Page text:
The Power is Now

Amid white hot market, real estate licensing on the rise in Nevada – Northern Nevada Business Weekly

Northern Nevada’s white-hot real estate market has led to an uptick in people getting their contractors and real estate licenses.

It’s a stark turn from a decade ago, when the real estate and construction industries were still suffering under the yoke of the Great Recession, and home sales and new residential and commercial construction were stagnant.

According to the Nevada State Contractors Board, there were 966 general engineering, building and specialty trade licenses issued in fiscal year 2011-2012. By way of comparison, there were 1,484 licenses issued in fiscal year 2020-2021, a 53% increase.

The numbers are similar for licensed real estate agents, the Nevada Real Estate Division reports. In summer of 2011, there were 1,761 licensed salespersons in Washoe County.

A decade later, there was a 58% increase to 2,791 licensed agents. The number of licensed brokers and broker-salespersons saw little fluctuation in that time, though.

“It’s a hot market, and that controls the flow of what we do,” said Herb Bottomley, owner of Avalon School of Real Estate. “People see that and want to get their (real estate) license.”

Avalon charges just under $300 for the requisite 120 hours of training, a modest fee that has prompted many Reno-Sparks residents to take the plunge and enter the real estate industry. The low-cost barrier to licensure also makes it easy for people to make a mid-career switch, Bottomley said.

Avalon had held the same pricing model for the past 15 years or so but recently raised its coursework costs slightly due to a 30-hour increase in pre-licensing study mandated by the Nevada Real Estate Division.

COVID-related office closures, coupled with vaccine mandates and work-from-home trends, have others pursuing licensure to buy and sell residential real estate.

“We are on average for the last four to five years,” he said. “(Agents) are more like independent contractors, so they are able to bypass a lot of (COVID) rules and regulations and they want to be in charge of their own ship rather than work for a corporation.”

There are several long-running real estate schools in Northern Nevada; however, some students prefer a typical classroom setting.

Ben Scheible, real estate professor at Truckee Meadows Community College, told the NNBW there are about 70 students going through the real estate pre-licensure program at TMCC. Scheible has taught the two-class program for more than two decades.

TMCC real estate students typically don’t fit the “fresh-out-of-high-school” demographic that’s common at junior colleges, he said. Many students are older and are seeking licensure to complement earnings from full-time jobs, while others are making a mid-career switch into real estate — although Scheible said the industry isn’t exactly tailored to successful part-time employment.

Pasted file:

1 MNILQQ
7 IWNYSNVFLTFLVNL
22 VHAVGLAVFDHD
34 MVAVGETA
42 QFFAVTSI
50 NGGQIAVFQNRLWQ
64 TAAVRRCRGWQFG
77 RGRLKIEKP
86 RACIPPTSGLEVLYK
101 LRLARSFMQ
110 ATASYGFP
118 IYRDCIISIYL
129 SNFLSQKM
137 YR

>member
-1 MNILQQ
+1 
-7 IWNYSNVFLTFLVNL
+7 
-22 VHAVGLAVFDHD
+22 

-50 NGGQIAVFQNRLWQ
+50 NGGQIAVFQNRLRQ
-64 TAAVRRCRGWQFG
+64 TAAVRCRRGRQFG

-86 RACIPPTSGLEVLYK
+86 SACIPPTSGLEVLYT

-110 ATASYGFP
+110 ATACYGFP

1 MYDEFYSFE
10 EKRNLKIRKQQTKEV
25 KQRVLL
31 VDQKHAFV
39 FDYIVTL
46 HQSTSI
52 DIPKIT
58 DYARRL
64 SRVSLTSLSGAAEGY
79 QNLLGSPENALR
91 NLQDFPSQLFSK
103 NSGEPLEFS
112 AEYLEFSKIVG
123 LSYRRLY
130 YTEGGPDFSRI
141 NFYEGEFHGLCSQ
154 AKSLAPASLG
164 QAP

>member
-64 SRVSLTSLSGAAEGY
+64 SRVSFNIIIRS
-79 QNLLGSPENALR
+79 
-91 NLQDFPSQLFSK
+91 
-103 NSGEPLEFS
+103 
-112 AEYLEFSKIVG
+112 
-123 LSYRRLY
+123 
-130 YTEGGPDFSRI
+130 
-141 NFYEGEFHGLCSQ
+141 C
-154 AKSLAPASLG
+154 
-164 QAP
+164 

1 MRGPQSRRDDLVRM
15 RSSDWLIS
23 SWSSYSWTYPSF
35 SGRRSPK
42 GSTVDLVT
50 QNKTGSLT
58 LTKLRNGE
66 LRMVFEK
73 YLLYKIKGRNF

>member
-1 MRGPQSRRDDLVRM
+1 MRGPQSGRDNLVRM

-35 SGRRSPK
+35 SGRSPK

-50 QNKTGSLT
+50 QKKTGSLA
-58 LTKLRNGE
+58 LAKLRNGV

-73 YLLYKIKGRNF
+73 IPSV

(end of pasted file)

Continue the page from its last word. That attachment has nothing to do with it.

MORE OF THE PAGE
“You can’t be a weekend warrior and make money at real estate; it needs to be full time,” Scheible said. “Some brokers take on people part time, but they usually want a date when they will quit their job and go full time.”

Regardless, he added, the skills learned in the classroom are highly transferable. Coursework includes study in property and contractual law, listing agreements, deeds, probate, recording, financing, closing statements and leases, among other topics.

“I teach three things: One is stuff they have to know for the license exam; two is real life stuff they won’t see on an exam; and three is a blend that they will experience in real life,” Scheible said.

Bottomley has ridden out many of the cyclical ups-and-downs of the real estate market. Although this current high wave shows little signs of cresting, there’s still a great deal of uncertainty surrounding the ongoing pandemic.

“We are going to hang in the best we can,” he said. “Real estate is a fun job. It’s a great opportunity, and you can always keep a full-time job and sell real estate part time. It is expensive — you have to join the Multiple Listing Service — which does kind of gouge you a bit right from the start. But there’s money to be made out there.”


Nevada Contractor’s Licenses (engineering, building, specialty trades):

  • FY 2011-12: 1,372 New Applications, 966 Licenses Issued
  • FY 2012-13: 1,465 New Applications, 976 Licenses Issued
  • FY 2013-14: 1,516 New Applications, 1,005 Licenses Issued
  • FY 2014-15: 1,537 New Applications, 1,103 Licenses Issued
  • FY 2015-16: 1,593 New Applications, 1,135 Licenses Issued
  • FY 2016-17: 1,632 New Applications, 1,168 Licenses Issued
  • FY 2017-18: 1,798 New Applications, 1,158 Licenses Issued
  • FY 2018-19: 2,020 New Applications, 1,398 Licenses Issued
  • FY 2019-20: 1,991 New Applications, 1,190 Licenses Issued
  • FY 2020-21: 2,326 New Applications, 1,484 Licenses Issued
  • 53%: Ten-year increase in licenses issued

Source: Nevada State Contractors Board



own shows